- Featured writer: Margaret Foley
While traveling, it’s often the places you hadn’t planned on going that become favorites. The Canal du Midi, a series of waterways linking Toulouse to the Mediterranean, was one of those places. We had a two-night gap in our itinerary between leaving London and arriving on the doorstep of our friends in Barcelona, and we thought we would spend those days in Granada seeing the Alhambra, but the arrangements became too complicated.
Serendipity intervened when I looked at a map and realized that southern France was a quick train ride from Barcelona, and that if you combined the Eurostar with the TGV, it was an easy trip from London (even when your rolling suitcase gets caught in a turnstile at the Gare de Lyon, causing the zipper, unbeknownst to you, to break, and as you are traveling up the escalator, you hear your 13-year-old daughter ask why your laptop has its own step on the escalator) to a small village about 15 km outside Narbonne, Salleles d’Aude, where we planned to spend the next day cycling along the canal’s towpaths.
Our hotel, a converted former wine merchant’s home with about five guest rooms, overlooked the Canal de Jonction, and the night we arrived, we ate dinner, prepared by the owners, with all the guests. Appetizers and cocktails on the terrace followed by cold tomato soup, chicken with couscous, apple tartin, a cheese course in the dining room, finishing with coffee on the terrace. There were 14 of us total, and we all sat at a long table, an international group with people from the States, the UK, France, and the Netherlands. For us, as the Americans, we were asked a lot of questions about the US healthcare system, which most of them think sounds insane, and what we thought of Obamacare (we’re for it) and whether we thought Obama will win in November (we certainly hope so).
One of the reasons I wanted to cycle along the Canal du Midi is that part of what makes it unique will soon be gone. A UNESCO heritage site, the Canal du Midi was built in the seventeenth century as a shortcut between the Atlantic Ocean and the Mediterranean Sea. Designed by a tax-collector/farmer, Paul Riquet, who built a model of his envisioned canal in his yard, it took almost 30 years to complete (1667-1681). The 240-km canal has 91 working locks, hundreds of bridges, and several viaducts. The canal is no longer used for commerce. Now, people use it for pleasure, cruising the canal and its lovely villages and scenery for vacations.
One of the canal’s defining features is the 40,000+ plane trees, planted in the early 1800s, lining its sides that prevent banks erosion and provide shade, and in some areas, have almost grown together from both sides, creating a tunnel effect when you look down the canal. The trees are so large that many of the roots have burst through onto the towpath (so you have to pay attention when biking!).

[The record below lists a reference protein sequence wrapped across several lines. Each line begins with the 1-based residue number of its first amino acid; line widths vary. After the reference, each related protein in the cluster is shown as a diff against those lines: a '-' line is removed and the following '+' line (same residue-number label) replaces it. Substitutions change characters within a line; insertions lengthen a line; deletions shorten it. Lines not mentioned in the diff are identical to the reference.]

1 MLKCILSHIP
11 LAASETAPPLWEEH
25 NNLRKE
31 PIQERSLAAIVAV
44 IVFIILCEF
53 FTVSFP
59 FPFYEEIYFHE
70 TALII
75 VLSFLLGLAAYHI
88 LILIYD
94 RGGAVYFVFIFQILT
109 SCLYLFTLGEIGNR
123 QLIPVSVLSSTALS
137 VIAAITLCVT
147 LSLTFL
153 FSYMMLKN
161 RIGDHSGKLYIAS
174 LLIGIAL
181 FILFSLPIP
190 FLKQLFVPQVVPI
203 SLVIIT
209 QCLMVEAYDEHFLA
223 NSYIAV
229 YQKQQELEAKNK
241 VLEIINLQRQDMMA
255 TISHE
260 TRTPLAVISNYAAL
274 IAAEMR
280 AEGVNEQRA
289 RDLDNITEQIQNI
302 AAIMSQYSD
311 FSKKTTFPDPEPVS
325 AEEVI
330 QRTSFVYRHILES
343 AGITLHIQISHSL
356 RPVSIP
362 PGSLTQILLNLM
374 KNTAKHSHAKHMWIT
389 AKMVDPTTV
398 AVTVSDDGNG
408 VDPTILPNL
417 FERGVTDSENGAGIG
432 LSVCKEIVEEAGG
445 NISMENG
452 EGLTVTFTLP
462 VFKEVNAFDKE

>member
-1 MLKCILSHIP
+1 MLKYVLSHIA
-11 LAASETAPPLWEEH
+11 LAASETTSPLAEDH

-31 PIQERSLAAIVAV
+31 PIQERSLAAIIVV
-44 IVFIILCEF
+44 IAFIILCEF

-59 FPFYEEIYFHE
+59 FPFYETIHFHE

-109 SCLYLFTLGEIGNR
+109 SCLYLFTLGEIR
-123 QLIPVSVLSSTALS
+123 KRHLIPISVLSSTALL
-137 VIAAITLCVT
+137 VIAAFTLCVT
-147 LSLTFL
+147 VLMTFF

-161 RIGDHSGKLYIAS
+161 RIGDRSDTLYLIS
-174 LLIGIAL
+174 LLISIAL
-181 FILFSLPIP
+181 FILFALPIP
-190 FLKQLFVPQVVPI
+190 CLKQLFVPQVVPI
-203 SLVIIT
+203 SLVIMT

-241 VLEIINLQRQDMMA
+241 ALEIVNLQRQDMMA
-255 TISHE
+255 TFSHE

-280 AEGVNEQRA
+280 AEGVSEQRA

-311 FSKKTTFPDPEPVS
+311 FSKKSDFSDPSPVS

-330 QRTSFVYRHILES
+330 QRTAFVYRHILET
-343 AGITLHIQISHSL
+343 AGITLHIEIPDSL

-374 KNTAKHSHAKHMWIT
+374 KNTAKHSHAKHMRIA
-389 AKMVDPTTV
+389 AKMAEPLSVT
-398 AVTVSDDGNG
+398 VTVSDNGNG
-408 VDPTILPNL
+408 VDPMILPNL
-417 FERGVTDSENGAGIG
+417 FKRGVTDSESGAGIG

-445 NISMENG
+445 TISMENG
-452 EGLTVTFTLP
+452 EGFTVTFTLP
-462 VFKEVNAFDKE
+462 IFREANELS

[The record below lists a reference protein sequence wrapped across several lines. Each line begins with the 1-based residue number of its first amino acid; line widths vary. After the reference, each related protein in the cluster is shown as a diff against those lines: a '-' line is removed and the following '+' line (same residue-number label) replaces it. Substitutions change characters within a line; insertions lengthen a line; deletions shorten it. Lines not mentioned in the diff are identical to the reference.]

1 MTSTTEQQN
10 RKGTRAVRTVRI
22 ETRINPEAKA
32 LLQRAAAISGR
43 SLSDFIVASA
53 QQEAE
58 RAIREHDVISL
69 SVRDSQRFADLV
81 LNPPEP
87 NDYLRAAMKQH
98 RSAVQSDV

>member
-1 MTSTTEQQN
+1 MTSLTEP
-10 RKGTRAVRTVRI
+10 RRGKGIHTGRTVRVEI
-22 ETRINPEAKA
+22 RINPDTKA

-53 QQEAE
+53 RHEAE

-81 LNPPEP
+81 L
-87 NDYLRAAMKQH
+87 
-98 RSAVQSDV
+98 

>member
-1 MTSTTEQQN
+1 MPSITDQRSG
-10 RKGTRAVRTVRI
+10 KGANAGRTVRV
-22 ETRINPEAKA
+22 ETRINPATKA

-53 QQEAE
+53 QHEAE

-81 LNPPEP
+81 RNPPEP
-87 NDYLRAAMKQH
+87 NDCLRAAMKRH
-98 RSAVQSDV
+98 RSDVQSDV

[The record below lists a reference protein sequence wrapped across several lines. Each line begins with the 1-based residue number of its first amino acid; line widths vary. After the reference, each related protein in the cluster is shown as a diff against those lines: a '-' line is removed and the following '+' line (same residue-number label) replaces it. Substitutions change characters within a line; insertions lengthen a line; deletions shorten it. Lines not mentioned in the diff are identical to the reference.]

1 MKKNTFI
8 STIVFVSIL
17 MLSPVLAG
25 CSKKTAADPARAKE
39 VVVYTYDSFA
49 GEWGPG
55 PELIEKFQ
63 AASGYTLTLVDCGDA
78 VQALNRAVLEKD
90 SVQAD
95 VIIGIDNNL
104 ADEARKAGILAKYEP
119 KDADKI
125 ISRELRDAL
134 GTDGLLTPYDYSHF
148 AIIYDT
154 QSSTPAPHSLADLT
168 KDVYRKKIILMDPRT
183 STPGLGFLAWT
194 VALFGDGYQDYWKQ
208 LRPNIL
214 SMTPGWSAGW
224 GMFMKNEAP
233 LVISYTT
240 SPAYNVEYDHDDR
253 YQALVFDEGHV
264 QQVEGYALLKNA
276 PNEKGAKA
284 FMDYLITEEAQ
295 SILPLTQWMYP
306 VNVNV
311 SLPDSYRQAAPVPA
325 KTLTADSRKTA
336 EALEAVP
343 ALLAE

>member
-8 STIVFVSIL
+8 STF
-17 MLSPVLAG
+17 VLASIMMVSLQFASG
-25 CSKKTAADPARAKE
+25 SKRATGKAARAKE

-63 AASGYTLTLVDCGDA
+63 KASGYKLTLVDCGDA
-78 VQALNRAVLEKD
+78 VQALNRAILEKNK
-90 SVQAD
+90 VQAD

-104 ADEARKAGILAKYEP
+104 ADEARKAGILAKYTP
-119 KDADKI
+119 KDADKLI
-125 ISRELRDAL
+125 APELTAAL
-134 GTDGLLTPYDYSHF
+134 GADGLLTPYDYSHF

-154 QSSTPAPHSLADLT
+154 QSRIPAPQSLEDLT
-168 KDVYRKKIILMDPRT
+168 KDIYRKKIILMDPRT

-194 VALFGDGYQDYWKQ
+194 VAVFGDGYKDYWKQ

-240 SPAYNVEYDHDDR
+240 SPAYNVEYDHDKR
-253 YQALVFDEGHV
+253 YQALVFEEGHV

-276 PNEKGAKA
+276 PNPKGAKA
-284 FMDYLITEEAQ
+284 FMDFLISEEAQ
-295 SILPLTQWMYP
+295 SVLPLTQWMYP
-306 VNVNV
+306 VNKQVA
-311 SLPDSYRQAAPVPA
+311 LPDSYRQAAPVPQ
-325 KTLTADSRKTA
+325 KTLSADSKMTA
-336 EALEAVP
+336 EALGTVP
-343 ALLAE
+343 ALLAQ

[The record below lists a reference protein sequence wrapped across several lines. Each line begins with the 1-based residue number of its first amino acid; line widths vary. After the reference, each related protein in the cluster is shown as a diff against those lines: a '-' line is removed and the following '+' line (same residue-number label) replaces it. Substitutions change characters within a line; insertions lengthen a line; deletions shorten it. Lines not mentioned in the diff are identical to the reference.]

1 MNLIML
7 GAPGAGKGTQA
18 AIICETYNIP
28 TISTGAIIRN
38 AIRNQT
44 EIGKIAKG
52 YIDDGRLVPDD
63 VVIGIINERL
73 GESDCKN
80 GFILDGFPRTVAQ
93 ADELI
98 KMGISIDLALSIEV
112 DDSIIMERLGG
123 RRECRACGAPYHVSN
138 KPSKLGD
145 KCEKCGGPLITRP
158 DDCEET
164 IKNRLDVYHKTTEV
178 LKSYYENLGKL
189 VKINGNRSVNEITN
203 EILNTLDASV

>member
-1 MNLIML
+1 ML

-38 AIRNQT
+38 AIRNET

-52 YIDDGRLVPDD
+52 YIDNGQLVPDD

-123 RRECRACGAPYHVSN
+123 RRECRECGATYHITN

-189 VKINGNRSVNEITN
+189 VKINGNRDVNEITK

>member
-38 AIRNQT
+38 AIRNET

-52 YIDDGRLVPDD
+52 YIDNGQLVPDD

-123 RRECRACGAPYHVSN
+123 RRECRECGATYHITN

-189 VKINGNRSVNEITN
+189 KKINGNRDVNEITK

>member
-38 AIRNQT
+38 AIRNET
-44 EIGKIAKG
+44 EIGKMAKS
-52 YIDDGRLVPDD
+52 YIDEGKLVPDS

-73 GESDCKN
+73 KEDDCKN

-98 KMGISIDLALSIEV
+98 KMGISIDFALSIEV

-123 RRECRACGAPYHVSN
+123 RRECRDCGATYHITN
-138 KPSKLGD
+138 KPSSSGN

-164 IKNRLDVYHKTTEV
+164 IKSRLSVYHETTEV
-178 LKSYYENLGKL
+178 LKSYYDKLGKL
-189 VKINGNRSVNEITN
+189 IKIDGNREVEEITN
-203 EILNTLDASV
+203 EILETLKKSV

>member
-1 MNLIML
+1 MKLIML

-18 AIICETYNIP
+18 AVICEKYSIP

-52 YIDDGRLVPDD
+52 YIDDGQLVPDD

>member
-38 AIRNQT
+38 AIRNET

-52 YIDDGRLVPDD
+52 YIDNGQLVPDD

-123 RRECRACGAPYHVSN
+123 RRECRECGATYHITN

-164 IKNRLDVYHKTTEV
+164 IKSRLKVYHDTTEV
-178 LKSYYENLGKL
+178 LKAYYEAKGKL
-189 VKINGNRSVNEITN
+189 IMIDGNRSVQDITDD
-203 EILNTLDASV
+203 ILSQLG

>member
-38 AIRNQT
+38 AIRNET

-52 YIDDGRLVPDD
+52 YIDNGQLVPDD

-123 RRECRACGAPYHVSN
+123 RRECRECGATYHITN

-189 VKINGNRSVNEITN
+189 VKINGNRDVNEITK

Diseased by a fungus that experts believe was carried to France in GI ammunition boxes, the majority of them are slated to be cut down and replaced with disease-resistant trees, a process that will take many years — both in terms of cutting down the trees and the time it will take for their replacements to grow. Along the path, you can see the trees currently slated to be cut down. Every time a diseased tree is found, it is marked with two green lines, and two trees on either side are marked with one green line to be cut down to prevent the fungus from spreading further. If there are several diseased trees in an area, the row of trees marked with green can be quite long.
We wanted to see the Canal du Midi in all its tree-lined glory.
Before our rental bikes were delivered to the hotel the morning of our bike ride, the owners helped us plan a route that would involve riding along the canal path as well as riding along roads to see the countryside. Mr. Miscellany and Ruby rode a tandem (Tip: Having a parent and teen ride a tandem makes a more pleasant day for everyone on a cycling excursion). We rode along the Canal de Jonction to its intersection with the Canal du Midi, where we headed to the village of Le Somail. We left the canal path at Le Somail, taking small roads to Cabezac where we had a late lunch and toured L’Oulibo, an olive oil cooperative. As we biked toward Ginestas, we were caught in a short-lived downpour. Ginestas is at the top of a series of hills, and as we crested the final hill, we had a panoramic view of the countryside. We rode back down to the canal, and not quite ready to return, we biked farther along the canal before turning around to return to Le Somail, where we bought a picnic dinner and ate it along the canal before cycling back in the twilight.